Assuming you follow the directions on the website, you can reach SMAC in about an hour from Portland, Maine, taking the scenic route 113 (also known as the Pequawket Trail, a state scenic byway) from Standish to "downtown" Brownfield. From there it's a short ten minutes on back roads that pass by a few remaining old farmhouses (many were burned down in the great fire of 1947), meadows and fields, and magnificent stone walls. There are impressive views of the White Mountain foothills, including nearby Burnt Meadow Mountain and Stone Mountain, from which the Center gets its name.

While many SMAC customers come from Maine, others come from nearby New Hampshire (the Center is close to the border), and as far away as Massachusetts, Rhode Island, Connecticut and New York. Noonan says they also get a fair number of Canadian visitors, especially in the summer months when the route from Quebec to the Maine coast is filled with Canadian license plates. Many visitors from outside the region spend their weekends in nearby Conway, NH, or along the Maine coast, traveling to SMAC as part of their getaway.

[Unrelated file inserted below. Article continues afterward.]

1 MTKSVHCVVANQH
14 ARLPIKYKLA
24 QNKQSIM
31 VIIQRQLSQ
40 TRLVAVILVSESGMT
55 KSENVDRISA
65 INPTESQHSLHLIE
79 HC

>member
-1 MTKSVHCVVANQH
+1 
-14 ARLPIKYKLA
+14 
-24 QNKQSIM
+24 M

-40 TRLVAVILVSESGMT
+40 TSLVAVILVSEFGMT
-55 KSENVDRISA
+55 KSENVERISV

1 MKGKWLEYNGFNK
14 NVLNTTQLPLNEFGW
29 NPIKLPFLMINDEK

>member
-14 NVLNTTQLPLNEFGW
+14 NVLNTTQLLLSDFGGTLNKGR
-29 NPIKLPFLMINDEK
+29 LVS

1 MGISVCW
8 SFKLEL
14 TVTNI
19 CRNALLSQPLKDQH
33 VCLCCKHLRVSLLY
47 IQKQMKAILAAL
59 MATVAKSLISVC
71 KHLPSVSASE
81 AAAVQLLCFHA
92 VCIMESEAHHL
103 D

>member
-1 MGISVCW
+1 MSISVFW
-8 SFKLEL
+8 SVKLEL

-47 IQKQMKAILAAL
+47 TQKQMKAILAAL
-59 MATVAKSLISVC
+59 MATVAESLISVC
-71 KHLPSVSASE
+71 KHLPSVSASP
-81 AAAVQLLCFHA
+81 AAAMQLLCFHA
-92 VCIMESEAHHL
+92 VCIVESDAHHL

Pulling into SMAC's parking lot, you get little sense of the performance space that awaits inside. The dirt lot, and another down the road, sit beside a small white farmhouse and two connected barns. The first is called the Quisisana Barn, and holds a bar and ticket counter, plus tables where patrons sit while waiting to be seated in the main performance area. The Quisisana Barn (the name comes from a resort in nearby Lovell Maine) was the original barn to the farmhouse, and was dismantled when Carol and her husband Jeff decided to build a new timber frame barn behind their house. The old barn was rebuilt in 2010 and now hosts smaller concerts in addition to being a lobby, bar and sales counter for the Center.